In theory, nothing prevents a Windows 8 app from communicating with a desktop application or with the underlying Windows environment. One tool conspicuously missing, for example, is a Windows 8 app that handles file management chores. I'm hoping Microsoft will be encouraging more integration between the two parallel universes the company has built into Windows 8.
Cross platform development issues and techniques
Microsoft is trying to bootstrap itself into multiple operating environments. It's attempted this in the past, with little success. But given the increasing mobile nature of modern computing, the company can't rely on desktop Windows and desktop Office to remain competitive.
Microsoft's developers have seen some success in the past with cross-platform development between the Xbox 360 and Windows PCs, in the form of PC games. As the distinction in users' minds between tablets, smartphones, and PCs becoming increasingly blurry, applications that can run cross-platform will be critical to Microsoft's success. One measure of potential success will be how enthusiastically Microsoft's cadre of developers embrace the cross-platform message.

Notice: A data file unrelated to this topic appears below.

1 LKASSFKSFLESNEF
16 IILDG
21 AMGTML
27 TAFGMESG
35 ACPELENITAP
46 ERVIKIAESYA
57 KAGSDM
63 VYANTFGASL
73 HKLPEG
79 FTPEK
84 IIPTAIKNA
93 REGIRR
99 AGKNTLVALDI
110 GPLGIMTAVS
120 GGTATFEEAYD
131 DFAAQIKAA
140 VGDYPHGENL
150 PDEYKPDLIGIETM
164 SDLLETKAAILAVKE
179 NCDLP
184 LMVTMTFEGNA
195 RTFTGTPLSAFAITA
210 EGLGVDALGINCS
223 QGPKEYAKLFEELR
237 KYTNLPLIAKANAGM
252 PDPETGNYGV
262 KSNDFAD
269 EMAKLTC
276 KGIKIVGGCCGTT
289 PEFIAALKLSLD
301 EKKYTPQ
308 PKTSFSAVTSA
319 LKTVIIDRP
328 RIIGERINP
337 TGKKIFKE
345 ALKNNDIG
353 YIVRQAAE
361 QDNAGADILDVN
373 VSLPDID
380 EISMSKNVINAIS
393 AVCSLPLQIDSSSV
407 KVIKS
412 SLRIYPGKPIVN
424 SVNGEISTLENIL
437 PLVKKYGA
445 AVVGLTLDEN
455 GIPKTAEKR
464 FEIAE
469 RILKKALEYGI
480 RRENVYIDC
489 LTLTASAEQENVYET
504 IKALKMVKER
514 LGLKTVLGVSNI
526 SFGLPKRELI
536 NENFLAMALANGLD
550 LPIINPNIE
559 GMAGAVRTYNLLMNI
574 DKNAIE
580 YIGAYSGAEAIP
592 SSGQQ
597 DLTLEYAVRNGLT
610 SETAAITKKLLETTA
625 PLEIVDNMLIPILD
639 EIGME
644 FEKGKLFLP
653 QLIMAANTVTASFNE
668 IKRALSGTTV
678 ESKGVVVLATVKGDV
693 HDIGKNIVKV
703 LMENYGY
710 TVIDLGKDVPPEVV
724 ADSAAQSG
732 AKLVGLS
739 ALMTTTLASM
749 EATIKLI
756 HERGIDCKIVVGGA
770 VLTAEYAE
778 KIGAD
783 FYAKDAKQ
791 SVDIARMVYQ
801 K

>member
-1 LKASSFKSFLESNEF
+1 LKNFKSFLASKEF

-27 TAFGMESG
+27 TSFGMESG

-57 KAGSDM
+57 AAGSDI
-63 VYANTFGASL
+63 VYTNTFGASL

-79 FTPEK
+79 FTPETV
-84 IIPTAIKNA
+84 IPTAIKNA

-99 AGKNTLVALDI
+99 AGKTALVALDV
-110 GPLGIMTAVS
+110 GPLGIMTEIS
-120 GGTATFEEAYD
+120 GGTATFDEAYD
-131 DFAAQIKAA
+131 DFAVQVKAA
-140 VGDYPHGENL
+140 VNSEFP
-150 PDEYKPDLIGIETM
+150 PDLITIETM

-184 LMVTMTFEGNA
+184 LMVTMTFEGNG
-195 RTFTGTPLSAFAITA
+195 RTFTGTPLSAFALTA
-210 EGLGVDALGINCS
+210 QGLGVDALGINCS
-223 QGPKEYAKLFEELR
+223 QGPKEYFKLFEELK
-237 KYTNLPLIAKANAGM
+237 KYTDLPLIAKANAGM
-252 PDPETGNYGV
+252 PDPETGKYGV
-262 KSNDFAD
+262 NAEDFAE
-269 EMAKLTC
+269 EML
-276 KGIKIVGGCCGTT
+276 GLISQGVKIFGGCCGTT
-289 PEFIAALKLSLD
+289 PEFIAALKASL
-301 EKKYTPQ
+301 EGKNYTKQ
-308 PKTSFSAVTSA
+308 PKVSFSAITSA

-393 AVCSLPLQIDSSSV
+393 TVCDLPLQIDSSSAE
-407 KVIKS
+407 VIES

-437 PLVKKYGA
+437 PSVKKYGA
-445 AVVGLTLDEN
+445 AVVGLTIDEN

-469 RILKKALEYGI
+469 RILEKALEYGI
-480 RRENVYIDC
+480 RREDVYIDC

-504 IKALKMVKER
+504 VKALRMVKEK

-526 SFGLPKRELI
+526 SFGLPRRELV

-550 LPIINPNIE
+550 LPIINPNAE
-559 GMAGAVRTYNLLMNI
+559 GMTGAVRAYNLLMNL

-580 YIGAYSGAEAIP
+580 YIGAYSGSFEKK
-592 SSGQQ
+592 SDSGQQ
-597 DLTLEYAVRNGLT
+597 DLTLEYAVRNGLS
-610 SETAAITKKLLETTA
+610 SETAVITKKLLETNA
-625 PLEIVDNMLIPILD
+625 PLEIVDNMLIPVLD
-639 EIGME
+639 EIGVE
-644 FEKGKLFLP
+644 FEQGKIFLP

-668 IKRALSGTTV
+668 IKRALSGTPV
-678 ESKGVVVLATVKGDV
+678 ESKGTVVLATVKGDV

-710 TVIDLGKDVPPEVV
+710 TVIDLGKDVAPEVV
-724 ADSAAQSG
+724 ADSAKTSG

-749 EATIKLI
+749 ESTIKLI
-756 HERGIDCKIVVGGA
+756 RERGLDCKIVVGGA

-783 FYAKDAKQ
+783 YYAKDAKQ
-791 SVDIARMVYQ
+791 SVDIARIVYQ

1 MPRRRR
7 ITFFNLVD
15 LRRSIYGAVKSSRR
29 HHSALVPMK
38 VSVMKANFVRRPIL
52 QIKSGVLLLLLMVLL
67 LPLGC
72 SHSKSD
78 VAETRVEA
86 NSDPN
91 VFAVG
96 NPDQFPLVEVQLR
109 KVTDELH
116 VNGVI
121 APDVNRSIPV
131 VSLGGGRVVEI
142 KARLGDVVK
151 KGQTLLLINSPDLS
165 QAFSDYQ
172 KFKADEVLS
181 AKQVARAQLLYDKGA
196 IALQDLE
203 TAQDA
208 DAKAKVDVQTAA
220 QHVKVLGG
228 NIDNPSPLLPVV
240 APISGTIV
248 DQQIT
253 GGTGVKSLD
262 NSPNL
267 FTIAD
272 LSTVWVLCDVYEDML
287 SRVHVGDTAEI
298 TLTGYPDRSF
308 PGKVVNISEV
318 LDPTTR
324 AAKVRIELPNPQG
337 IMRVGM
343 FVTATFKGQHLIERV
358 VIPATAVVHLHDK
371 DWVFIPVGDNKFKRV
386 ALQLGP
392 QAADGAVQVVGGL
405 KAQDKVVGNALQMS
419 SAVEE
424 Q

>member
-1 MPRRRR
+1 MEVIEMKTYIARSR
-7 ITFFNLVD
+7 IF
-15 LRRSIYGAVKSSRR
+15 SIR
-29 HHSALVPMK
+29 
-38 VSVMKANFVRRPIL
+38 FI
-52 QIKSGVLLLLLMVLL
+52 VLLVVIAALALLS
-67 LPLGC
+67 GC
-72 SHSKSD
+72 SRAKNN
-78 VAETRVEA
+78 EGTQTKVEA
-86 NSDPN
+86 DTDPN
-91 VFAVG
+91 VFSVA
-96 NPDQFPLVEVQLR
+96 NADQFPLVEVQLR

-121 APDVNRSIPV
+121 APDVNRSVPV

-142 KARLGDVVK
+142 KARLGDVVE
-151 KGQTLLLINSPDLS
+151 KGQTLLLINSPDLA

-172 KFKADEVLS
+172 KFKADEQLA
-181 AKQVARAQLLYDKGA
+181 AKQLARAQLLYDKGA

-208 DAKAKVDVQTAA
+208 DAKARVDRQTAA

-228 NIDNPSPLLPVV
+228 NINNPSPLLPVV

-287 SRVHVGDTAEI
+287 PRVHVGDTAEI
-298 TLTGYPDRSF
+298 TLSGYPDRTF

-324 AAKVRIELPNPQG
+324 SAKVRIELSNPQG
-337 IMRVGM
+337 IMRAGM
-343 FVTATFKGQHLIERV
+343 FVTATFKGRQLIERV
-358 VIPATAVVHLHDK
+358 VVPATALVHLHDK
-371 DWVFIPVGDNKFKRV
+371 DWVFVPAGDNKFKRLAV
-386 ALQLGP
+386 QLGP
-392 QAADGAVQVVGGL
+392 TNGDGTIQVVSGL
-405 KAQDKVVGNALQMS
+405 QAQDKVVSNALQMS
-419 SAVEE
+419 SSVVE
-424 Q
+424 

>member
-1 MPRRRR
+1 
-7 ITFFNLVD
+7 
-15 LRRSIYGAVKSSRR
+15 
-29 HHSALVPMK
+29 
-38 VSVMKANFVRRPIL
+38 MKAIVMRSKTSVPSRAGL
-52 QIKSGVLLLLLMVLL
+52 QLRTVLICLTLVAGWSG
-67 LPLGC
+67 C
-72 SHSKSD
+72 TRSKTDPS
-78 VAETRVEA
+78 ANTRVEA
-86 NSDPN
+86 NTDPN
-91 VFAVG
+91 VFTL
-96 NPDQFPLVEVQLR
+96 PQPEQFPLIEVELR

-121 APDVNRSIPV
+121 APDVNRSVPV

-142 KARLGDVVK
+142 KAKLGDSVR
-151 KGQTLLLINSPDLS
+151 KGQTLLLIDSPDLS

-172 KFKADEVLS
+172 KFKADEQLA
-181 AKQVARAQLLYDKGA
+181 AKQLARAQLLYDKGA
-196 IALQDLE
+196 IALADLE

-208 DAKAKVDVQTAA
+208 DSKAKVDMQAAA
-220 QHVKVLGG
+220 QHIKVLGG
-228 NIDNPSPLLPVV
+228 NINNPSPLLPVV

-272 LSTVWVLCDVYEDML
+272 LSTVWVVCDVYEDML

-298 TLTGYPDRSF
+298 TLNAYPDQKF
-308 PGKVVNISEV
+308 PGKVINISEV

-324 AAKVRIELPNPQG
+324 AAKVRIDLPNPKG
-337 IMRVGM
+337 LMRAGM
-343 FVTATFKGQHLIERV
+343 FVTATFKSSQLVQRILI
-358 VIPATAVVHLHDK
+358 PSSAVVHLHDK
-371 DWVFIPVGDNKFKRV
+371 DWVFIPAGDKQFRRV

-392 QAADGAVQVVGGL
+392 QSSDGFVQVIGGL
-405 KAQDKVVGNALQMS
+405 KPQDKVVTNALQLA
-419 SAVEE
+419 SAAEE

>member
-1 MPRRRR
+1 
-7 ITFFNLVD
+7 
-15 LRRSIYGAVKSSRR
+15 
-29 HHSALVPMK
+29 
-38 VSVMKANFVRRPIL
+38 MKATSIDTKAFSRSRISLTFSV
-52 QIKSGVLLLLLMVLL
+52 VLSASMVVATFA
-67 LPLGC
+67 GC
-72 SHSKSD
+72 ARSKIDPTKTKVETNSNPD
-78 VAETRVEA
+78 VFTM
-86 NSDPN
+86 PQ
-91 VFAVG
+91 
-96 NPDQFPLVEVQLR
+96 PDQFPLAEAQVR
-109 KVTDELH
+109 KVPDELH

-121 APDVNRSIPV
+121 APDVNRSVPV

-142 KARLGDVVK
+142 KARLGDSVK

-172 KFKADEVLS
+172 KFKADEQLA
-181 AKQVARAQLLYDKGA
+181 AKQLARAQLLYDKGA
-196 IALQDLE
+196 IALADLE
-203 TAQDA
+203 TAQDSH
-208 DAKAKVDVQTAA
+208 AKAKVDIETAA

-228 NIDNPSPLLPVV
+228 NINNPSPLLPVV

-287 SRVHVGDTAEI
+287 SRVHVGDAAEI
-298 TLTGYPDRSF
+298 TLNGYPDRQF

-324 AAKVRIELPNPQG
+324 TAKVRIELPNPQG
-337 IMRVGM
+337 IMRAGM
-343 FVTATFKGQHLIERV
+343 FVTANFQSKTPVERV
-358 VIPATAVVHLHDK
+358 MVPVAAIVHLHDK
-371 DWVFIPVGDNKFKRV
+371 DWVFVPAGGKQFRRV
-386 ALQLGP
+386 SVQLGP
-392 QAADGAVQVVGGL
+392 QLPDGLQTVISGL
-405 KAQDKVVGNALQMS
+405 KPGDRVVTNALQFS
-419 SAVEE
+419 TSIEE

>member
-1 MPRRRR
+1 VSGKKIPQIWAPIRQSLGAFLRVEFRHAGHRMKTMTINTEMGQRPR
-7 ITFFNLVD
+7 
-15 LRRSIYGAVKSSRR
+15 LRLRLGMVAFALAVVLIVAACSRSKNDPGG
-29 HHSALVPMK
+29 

PC gaming and touch
I'm sure we'll see plenty of lightweight, Windows 8 game apps that use touch. I'm more interested in how larger, desktop-enabled game titles might embrace touch. Eugen Systems created R.U.S.E.several years ago. R.U.S.E. is a real-time strategy game that enabled multitouch in a Windows 7 enviromment. Firaxis is readying an update to Civilization V that will enable multitouch support in the game. Hidden Path Entertainment will be adding touch to its popular Defense Grid: The Awakening tower defense game. But other game developers have been pretty quiet about Windows 8 and touch. I'd love to see how game developers might integrate touch and gestures into the PC games, particularly role-playing or action titles.
Final thoughts: Applications beget users
At some level, this year's Build conference will be anticlimactic, since the event is going on after the Windows 8 launch. In some ways, though, that make Build even more important. Windows 8 is more of a known quantity among developers now.
The secret to Microsoft's success has been in vast array of large and small developers building must-have applications for the company's operating system. If developers don't embrace Windows 8 in large numbers, and instead take up other platforms, Redmond may find itself on the margin in an era of Android, the Web, and Apple. That's not a position it wants to be in. Windows 8, Windows RT, and Windows 8 Phone need to appeal to developers who create the applications that users will want. What happens at Build will give us clues as to whether those developers remain loyal, or start looking for other opportunities. Either way, it's going to be an interesting conference.